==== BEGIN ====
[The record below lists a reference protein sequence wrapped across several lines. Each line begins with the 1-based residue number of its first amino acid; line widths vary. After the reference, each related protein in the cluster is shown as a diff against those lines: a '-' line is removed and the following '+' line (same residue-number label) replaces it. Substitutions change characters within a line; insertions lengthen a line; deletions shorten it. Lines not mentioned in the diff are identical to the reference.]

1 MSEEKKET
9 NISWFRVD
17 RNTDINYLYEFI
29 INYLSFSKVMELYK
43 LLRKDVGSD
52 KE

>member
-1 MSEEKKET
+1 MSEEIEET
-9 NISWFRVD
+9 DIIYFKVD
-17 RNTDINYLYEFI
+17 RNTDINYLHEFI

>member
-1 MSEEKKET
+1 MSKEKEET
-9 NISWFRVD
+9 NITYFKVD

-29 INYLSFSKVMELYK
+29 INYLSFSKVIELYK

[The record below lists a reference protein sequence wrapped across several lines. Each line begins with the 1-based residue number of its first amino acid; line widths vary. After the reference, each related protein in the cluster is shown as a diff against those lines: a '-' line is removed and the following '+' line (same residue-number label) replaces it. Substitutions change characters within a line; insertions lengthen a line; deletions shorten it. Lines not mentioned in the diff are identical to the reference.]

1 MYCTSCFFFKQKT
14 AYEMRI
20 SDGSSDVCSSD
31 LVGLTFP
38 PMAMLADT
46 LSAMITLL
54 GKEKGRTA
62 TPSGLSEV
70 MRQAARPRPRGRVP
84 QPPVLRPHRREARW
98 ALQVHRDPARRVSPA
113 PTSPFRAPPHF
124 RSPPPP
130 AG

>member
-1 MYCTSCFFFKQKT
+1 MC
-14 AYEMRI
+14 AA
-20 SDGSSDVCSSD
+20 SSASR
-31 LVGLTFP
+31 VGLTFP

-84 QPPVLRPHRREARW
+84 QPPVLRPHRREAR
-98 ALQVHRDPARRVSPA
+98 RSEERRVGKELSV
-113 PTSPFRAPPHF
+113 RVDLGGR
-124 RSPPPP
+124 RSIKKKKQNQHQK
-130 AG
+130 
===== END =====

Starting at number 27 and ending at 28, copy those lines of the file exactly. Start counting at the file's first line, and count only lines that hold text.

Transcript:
38 PMAMLADT
46 LSAMITLL